I spent four glorious years in Montreal as an undergrad at McGill University. Often cold. And often inebriated. I’ve come to appreciate poutine and wish it were more easily available here in D.C. I did have really good poutine at the Canadian embassy once. And some not so good from Trader Joe’s. With my beloved Canadiens gearing up for a very important game 7 against the Bruins tonight in the Stanley Cup playoffs, I decided  to make my own poutine! Actually, I decided to make poutine pizza, which Adam Gollner would probably have frowned upon…

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Poutine pizza is actually super easy to make. The hardest part is probably finding the cheese curds! (some local farmers’ market will have cheese curds occasionally but your best bet is to make your own or order them.) For the rest, I used store-bought everything: crust, gravy, frozen fries… of course you could be more ambitious and make everything from scratch. I just wanted something quick, simple and sort of Canadian to enjoy while I screamed at my TV! I pre-cooked the fries and the crust, then layered them with the cheese curds and cooked that until the curds got nice and melty. Towards the end, I added the gravy and cooked it for another minute or two. I paired it with, what else, a Molson Canadian. That was also hard to find in D.C. I looked at all the nice liquor store that I thought might carry a decent selection of “international” beers. Of course, Molson is not really nice nor international. It’s owned by Coors now. So I should have known I would end up finding a 6-pack at Walmart!

Are you watching the Stanley Cup playoffs tonight or will you be tuning in to watch the Wizards play? I’ll be cheering for both, I mean, there is a Frenchie on the team after all!

 

Celebrating Poutine Week… in Washington, D.C.

I think I may have mentioned it a few times on this blog, I used to live in Montreal, Quebec. For 4 years. You’d think this would mean I’d be able to weather this cold snowy winter like a champ, right? Well, not quite. But it means I have learned to appreciate Quebec delicacies like shish taouk and poutine (and Molson beer… let’s be honest). Montreal has changed a lot since I lived there. It’s still cold. But it now has macaron shops and poutine week. POUTINE WEEK!!! Are you kidding me!?!?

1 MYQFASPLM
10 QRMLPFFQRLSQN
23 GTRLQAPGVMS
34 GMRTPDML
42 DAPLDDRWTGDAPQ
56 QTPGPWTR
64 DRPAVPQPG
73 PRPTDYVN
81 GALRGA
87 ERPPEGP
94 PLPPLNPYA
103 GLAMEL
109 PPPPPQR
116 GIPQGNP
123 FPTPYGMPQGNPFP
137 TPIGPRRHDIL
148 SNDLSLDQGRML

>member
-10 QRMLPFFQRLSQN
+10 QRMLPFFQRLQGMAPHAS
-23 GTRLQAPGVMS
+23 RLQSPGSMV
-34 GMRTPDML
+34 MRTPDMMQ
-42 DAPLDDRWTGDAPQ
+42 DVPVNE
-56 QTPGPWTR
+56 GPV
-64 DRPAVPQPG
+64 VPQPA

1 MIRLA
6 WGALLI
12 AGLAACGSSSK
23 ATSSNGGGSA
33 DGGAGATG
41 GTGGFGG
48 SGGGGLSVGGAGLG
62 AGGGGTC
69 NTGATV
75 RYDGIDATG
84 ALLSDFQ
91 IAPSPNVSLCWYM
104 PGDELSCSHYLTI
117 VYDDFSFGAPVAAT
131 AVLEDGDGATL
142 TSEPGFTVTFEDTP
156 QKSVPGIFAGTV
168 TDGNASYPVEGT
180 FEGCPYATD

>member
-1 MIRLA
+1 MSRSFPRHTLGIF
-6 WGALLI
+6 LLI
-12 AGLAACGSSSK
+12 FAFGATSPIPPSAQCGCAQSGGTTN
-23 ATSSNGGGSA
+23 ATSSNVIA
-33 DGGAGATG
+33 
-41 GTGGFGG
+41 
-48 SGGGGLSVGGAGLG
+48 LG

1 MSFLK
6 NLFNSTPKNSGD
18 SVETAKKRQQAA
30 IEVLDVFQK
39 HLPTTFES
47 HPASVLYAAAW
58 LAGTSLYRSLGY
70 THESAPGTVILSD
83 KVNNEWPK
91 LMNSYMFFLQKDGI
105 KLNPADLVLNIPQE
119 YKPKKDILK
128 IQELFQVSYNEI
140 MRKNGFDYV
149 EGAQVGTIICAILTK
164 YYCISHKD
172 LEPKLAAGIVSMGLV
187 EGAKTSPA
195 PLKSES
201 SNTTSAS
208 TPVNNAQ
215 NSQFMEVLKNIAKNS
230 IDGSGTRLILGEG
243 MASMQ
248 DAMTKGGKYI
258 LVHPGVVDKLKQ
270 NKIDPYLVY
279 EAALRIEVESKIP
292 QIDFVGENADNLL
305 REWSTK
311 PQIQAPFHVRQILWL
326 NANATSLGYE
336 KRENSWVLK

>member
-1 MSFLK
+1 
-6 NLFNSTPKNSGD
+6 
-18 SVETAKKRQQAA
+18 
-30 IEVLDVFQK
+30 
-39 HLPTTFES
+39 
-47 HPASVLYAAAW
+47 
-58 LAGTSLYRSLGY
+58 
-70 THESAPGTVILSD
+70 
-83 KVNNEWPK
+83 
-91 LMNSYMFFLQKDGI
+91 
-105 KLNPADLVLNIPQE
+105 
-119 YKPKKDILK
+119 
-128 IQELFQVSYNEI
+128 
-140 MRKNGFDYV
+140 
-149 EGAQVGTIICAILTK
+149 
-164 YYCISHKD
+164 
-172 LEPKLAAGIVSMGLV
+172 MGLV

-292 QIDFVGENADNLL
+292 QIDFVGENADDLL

It’s basically like our Restaurant Week except between February 1st and February 7th, there are 30 restaurants that offer special poutines for $10. Do you have any idea how all over that I would have been when I was a college student? (hint: a lot all over). Ok, I don’t know if I would have been all over the Poutine au Phoque at Au Cinquième Péché… but otherwise, yes, all over that. Check out all the poutines on Thrillist and drool with me….

Poutine week

But now I live in the United States… and yes, we have the Canadian Embassy here in Washington, D.C. It’s got great views of the U.S. capitol and, occasionally, I have had poutine there. But most of the most time, it’s really hard to find poutine in the District. Well, apparently it’s not that hard according to this recent WaPo article but may I remind you, I used to live in the land of poutine, ChurchKey‘s Disco Fries and A&D Poutine Potato Chips aren’t gonna cut it. It’s even hard to find cheese curds to try and make your own poutine at home 😦

So when I heard that Trader Joe’s started selling poutine (thanks for the tip, Eater), I was, at the risk of repeating myself,  ALL OVER that. I mean, who needs poutine week… when I can basically pour myself a glass of Sleeman Honey Brown, stream Starbuck on Netflix and de-freeze some Trader Joes‘ Poutine?

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Ok, while Starbuck is a great movie, the poutine from Trader Joe‘s is only OK. There wasn’t enough gravy, the fries were too soft and the curds tasted almost like mozzarella. So yeah, maybe I do need Poutine Week. Le sigh.